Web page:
Suggestions for suitable plants

Most allotments are approximately four meters by two meters or eight square meters. This size restricts the number and types of plants to grow on your allotment. Smart choices as to the type and number of plants you grow will result ina  more satisfying harvest.

When you first receive the allotment, it is usually empty, ready for you to fill with plants. It is easy at this stage to go overboard and plant too many seedlings. This results in overcrowding and smaller vegetables produced. 

So what should I plant? Carrots, eggplants, tomatoes, lettuce, asian greens, clumping sweet potato, beans (on a suitable trellis), corn and herbs are popular choices among allotment holders. Or why not try something adventurous by planting exotic plants such as Ethiopian cabbage, Khol Rabi, Brazillian spinach or Scotch Kale. 

In this Plant Care Guide you will find a lot of information to help you decide what to plant: www.garden.org/plantguide.

You can also use the Brisbane Organic Growers Inc. planting guide to know when is the best time to plant your vegestables. 


Plants you should avoid

Keep in mind the size of your allotment when choosing plants. For these reasons, the following plants are not recommended:

  • running plants such as pumpkins or melons. These plants can quickly spreadout over your allotment and beyond. They are a poor choice as you will have little room left on your allotment for other plants. If you choose to plant these, your neighbour is entitled to cut off any runners encroaching onto their allotment.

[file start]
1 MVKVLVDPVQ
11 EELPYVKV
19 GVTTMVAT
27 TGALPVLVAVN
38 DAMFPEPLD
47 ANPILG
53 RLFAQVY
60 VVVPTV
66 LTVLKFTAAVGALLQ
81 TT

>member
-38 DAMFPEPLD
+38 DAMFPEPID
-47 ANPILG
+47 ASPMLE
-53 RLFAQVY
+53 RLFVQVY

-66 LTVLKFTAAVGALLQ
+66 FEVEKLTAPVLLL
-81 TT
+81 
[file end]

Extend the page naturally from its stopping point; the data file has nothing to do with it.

• large shrubs or fruit trees. Planting large shrubs or trees will cast shade over your (and your neigbours) allotment.  Larger plants require a lot more water to establish than herbs and vegetables. These plants also take a long time to begin producing a harvestable crop. Will you still have the allotment when they are finally ready to fruit?

Soil care

The Queensland Department of Primary Industry has published a report titled `Soil health for vegetable production in Australia`. From the summary on the web page:

"Specifically for vegetable agronomists, consultants and growers, this manual takes a holistic view of soil health, considering the interaction of physical, chemical and biological soil properties. The balance and stability of these components are what make a healthy soil." 


Other tips

Please limit the height of trellises to 1m. This will reduce the amount of shade cast onto neighbouring allotments. Also, trellises should be placed in a North-South allignment (ie, York St to Beelarong St) to reduce the duration of shade cast onto neighbouring allotments.

Plant seeds in from the edge so that the fully grown plant doesn't cover your neighbours allotment or pathway.

 

Beelarong Community Farm | Cnr Beverley and York Sts, Morningside, QLD, 4170 | info@beelarong.org.au | 0401 168 657